Sweet Heat Salsas: Fruits and peppers are the hottest partners in the latest concoctions for raising temperatures.

July 15, 1998|By Beverly Bundy | Beverly Bundy,KNIGHT RIDDER/TRIBUNE

Fruit is the hottest thing on today's salsa market.

Peaches, plums, watermelon, cantaloupe, papaya, pineapple, mango and nectarines are cozying up to chilies to create a mixed marriage made in heaven.

It ain't your grandpa's salsa, that chunky, jalapeno blend that's red from the tomatoes and hot from the chilies. Now, the haute thing is hot things in many tropical hues.

"First came the regular stuff we all grew up with - tomatoes, garlic and peppers," says W. Park Kerr, founder of El Paso Chile Co., one of the premier boutique salsa makers. "Then all the salsas started getting hotter. Now things have started moving back to the center. People want heat, but they also want flavor. And because chilies are fruit, they play well together."

Ten years ago, El Paso Chile Co. introduced Mango Tango (a combination of mango, papaya and pineapples). That pretty much sat on shelves in its high-end outlets, including Williams Sonoma. Today, the company's Mango Peach Salsa is its third-highest seller.

It's not just the fancy food folks producing these salsas. Tom Thumb's house brand, the President's Choice line, is bottling Tangy Salsa with Pineapple. Mrs. Renfro's, a Texas producer of chow-chow and relishes, is selling Mrs. Renfro's Peach Salsa through 7-Eleven stores nationwide.

Sharon Hudgins, the former editor of Chile Pepper magazine, thinks the new twist began in Florida. There, creative chefs were putting their own spin on New American cuisine, and tropical fruits added a native touch.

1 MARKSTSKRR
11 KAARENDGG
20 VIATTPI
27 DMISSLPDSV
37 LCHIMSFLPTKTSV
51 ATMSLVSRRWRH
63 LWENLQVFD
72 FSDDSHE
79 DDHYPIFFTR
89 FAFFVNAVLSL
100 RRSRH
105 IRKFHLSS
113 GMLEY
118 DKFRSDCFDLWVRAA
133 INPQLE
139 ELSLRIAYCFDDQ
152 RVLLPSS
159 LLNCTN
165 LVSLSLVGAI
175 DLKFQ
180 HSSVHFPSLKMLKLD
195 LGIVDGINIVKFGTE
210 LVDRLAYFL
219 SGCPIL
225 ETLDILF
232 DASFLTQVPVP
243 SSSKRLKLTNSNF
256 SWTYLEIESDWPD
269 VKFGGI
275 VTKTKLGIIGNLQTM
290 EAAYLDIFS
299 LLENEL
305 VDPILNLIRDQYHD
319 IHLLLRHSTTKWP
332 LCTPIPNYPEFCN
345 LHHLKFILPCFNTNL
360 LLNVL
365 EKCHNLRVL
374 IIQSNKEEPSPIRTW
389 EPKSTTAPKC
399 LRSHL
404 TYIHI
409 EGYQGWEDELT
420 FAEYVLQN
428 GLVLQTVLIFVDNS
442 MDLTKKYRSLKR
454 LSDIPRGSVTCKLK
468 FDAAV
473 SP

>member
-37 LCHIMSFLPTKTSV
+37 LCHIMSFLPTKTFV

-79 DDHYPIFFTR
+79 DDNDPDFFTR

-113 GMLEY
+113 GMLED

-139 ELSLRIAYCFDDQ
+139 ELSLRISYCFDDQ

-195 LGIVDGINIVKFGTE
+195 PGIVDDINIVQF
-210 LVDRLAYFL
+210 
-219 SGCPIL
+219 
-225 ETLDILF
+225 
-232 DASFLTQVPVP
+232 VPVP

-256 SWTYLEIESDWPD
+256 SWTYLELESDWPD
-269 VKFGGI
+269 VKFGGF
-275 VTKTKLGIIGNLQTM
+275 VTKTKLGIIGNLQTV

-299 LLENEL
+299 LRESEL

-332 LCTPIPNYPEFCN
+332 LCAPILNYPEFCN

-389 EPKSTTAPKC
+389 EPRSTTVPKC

"A lot of the salsas that come across my desk are being produced in Southern states, the fruit-growing states," Hudgins says.

Hudgins says that one of her favorite combinations is mango with habanero chilies. The peppers she likes to put in fruit salsa are a little more tropical as well. Two favorites are datils, grown mostly in Florida, and manzana, a yellow, apple-flavored chili from Mexico.

Kerr agrees. "Habanero is really a tropical chili. Papaya, habanero and mango hold hands very well. One of my secrets, too, is to combine peppers. I'll use a green chili for round flavor, plus serrano for assertive sex appeal."

Not all combinations work, however.

"I saw a strawberry salsa once," Kerr says. "It confused me."

Watermelon and Honeydew Salsa

Yields 4 cups

2 cups small pieces seeded watermelon

2 cups small pieces seeded honeydew melon

1/4 cup finely chopped scallions

1 or 2 finely chopped jalapenos

2 tablespoons finely chopped fresh cilantro

1 teaspoon sugar

juice and pulp of 2 lemons

salt to taste (optional)

In large glass bowl, combine all ingredients; cover and refrigerate until needed (no more than 1 hour). If desired, season with a pinch of salt before serving.

Serve with tortilla chips or grilled turkey cutlets.

Per tablespoon: 4 calories, 0 fat, 1 gram carbohydrates, trace protein, 0 cholesterol, 1 milligram sodium.

- From "The Joy of Healthy Grilling" by Joe Famularo (Barron's, $18.95)

Mango Salsa

Yields 2 1/2 cups

2 cups diced ripe mango